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Jan Johansson, Tony Pansell, Jan Ygge, Gustaf Öqvist Seimyr; The effect of contrast on monocular versus binocular reading performance. Journal of Vision 2014;14(5):8. doi: 10.1167/14.5.8.
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© ARVO (1962-2015); The Authors (2016-present)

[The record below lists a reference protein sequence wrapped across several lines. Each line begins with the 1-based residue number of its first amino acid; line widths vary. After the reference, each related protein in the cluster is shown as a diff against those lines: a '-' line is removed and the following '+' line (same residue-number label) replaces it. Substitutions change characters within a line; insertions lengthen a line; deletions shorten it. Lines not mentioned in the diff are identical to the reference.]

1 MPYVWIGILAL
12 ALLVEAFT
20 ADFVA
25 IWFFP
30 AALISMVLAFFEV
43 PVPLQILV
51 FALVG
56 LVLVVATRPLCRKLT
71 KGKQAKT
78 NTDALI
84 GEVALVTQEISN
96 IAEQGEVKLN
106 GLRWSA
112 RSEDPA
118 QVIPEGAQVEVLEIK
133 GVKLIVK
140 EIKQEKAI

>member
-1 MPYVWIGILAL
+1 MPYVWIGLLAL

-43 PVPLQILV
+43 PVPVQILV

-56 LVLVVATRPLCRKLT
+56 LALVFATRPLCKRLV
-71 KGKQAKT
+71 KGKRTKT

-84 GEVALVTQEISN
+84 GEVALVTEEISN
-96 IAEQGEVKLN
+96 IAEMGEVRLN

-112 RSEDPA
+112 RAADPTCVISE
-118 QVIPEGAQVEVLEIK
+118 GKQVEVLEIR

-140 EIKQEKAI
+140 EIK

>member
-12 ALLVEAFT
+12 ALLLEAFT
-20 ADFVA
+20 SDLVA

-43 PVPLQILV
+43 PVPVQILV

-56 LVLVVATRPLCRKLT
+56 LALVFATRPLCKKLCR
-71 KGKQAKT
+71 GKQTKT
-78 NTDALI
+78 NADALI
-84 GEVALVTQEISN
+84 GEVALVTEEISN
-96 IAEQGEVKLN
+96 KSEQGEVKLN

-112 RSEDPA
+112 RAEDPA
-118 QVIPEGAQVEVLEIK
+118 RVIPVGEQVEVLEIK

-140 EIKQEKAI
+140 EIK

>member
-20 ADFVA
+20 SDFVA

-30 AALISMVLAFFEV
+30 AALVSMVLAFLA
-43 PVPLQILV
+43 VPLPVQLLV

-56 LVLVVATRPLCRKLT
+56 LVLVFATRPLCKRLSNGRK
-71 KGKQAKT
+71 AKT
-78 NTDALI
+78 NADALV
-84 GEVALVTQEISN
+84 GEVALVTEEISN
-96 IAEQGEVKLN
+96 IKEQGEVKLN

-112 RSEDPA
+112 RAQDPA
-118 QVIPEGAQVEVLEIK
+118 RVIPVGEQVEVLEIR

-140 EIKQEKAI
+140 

The binocular advantage in reading performance is typically small. On the other hand research shows binocular reading to be remarkably robust to degraded stimulus properties. We hypothesized that this robustness may stem from an increasing binocular contribution. The main objective was to compare monocular and binocular performance at different stimulus contrasts and assess the level of binocular superiority. A secondary objective was to assess any asymmetry in performance related to ocular dominance. In a balanced repeated measures experiment 18 subjects read texts at three levels of contrast monocularly and binocularly while their eye movements were recorded. The binocular advantage increased with reduced contrast producing a 7% slower monocular reading at 40% contrast, 9% slower at 20% contrast, and 21% slower at 10% contrast. A statistically significant interaction effect was found in fixation duration displaying a more adverse effect in the monocular condition at lowest contrast. No significant effects of ocular dominance were observed. The outcome suggests that binocularity contributes increasingly to reading performance as stimulus contrast decreases. The strongest difference between monocular and binocular performance was due to fixation duration. The findings may pose a clinical point that it may be necessary to consider tests at different contrast levels when estimating reading performance.
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